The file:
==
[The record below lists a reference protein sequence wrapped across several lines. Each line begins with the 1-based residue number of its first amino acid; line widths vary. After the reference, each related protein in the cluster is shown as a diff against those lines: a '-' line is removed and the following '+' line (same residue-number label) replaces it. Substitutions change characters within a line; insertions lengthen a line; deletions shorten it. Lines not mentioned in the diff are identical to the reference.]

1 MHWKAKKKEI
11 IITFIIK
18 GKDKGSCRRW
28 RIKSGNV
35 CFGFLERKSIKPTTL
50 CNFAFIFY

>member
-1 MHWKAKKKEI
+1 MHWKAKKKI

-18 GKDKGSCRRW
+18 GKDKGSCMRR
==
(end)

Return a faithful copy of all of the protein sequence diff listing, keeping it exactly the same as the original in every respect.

[The record below lists a reference protein sequence wrapped across several lines. Each line begins with the 1-based residue number of its first amino acid; line widths vary. After the reference, each related protein in the cluster is shown as a diff against those lines: a '-' line is removed and the following '+' line (same residue-number label) replaces it. Substitutions change characters within a line; insertions lengthen a line; deletions shorten it. Lines not mentioned in the diff are identical to the reference.]

1 MHWKAKKKEI
11 IITFIIK
18 GKDKGSCRRW
28 RIKSGNV
35 CFGFLERKSIKPTTL
50 CNFAFIFY

>member
-1 MHWKAKKKEI
+1 MHWKAKKKI

-18 GKDKGSCRRW
+18 GKDKGSCMRR